You often hear some odd things on a Game Reserve, below are just some of the best ones one of our volunteers heard on his time at Shamwari. If you’ve got some quotes you’d like to share please do post them on our Facebook page and we’ll include them in our next article!
‘I’m cancelling my gym membership and buying a machete. I’m no longer angry with my exam marker and my arms feel huge!’
Part of the behind the scenes work on a game reserve includes a degree of manual labor. Arriving at the reserve my arms were decidedly meek and skinny, but after one week I was feeling a very alien sensation of healthiness. Road and bush clearing ensure accessibility for all the vehicles on the reserve, especially in the less frequented regions in the North. If the time came for an Anti Poaching Unit to have to travel one of the arteriole like roads, accessibility is vital.
‘Would you mind holding this Martial Eagle? Just don’t strangle it though’
I arose with no intention of holding Africa’s largest raptor species when I woke up that morning. We were told mid morning cereal that the Veterinarians at the Wildlife Rehabilitation Centre needed help with the feeding of three Jackal Buzzards and this Martial Eagle, who I become rather closely habituated with. Shamwari’s Wildlife Rehabilitation Centre functions as a sanctuary for native species across the Eastern Cape, and so animals treated here have often been found debilitated or captured on the huge farms of the Eastern Cape. These birds were due for re-release into the wild, but it was important that they regained their wing strength and had a full meal before they took flight.
‘Can someone help push this sable over quick, I need to inject the anaesthetic antidote!’
A Sable antelope in South Africa can fetch prices of R350,000 due to their relative rarity. It is no surprise that owners of these beautiful antelope go to medical extremes to save their lives, with a female presently at the Rehab Centre currently familiarising herself with a prosthetic hind leg. The Sable had a bad fracture when it was just three months old, and bone growth never reformed the damaged and infected region of the break. The owners contacted a human prosthetics company who set about in the manufacture of the worlds first prosthetic leg for a Sable antelope. Our role in the treatment was purely mechanical, lifting the great animal over as Johan, the head vet at Shamwari refitted the prosthetic leg which had come loose in the Sable’s excitement.
‘I can see eyes! It’s definitely a lion this time! Reverse the vehicle, focus the search light… oh, it’s a warthog… they look so similar at night..’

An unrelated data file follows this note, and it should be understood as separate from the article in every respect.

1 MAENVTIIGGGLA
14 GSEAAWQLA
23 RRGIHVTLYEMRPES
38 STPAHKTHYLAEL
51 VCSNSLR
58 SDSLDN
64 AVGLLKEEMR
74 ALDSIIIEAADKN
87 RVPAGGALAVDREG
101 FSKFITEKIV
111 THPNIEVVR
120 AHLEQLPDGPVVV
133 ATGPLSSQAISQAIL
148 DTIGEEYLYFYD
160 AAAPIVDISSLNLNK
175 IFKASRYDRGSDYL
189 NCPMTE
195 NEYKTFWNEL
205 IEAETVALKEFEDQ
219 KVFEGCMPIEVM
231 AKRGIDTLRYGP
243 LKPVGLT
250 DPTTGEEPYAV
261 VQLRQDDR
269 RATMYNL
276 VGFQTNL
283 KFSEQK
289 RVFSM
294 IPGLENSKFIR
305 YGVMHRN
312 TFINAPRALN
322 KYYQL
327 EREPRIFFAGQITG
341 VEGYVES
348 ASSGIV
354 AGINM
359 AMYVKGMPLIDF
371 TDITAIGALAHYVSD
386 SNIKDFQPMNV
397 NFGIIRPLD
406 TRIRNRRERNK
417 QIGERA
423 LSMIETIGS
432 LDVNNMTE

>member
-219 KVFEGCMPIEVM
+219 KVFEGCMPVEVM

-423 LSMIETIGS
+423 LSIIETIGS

As the sun sets on Shamwari, the activity of the reserve’s wildlife begins to change spectacularly. Nocturnal species and those that use the dark of the night as an evasive or hunting tactic roam the reserve, and the famously spooky sights of ‘eyes in the spotlight’ begin to take shape. Whilst on the night drive we were patrolling a designated area of the reserve to assist the anti poaching unit, so that they could concentrate on other regions of the expanse. The dynamic nature of the activities on the experience was really communicated on this day – the Lions had made a kill the previous day in the area, and so the rangers decided to seize the opportunity for a night drive, with nocturnal scavenger species such as Hyena and Jackal likely to be in the area.
‘I can’t tell if that’s a cheetah or a termite mound – oh it has a tail’
We had a rather unusual experience when searching for a female Cheetah that had recently given birth to four cubs and had not been sighted for the best part of four days. Not unusual in itself, as Cheetah’s are notoriously hard to spot, especially with young cubs as they tend to try and evade threats like Lions by sticking in dense bush. Three hours of tireless scanning later, with a telemetry device tuned to a radio tagged GPS collar on the female, and we were almost ready to give up. On our way home a little voice at the back of the bus said ‘I think that could be a Cheetah you know’. Sure enough I was there pointing a telemetry device at two Cheetah’s, completely irrelevant to the channel tuned in on the device. These were in fact two Cheetah brothers, making their way across a plain towards a group of Springbok. We resisted the urge to speed home for dinner and stuck with the Cheetah’s for the best part of an hour, but they were unable to make a kill – the Lion’s likely spooked them as they were last seen in the same area.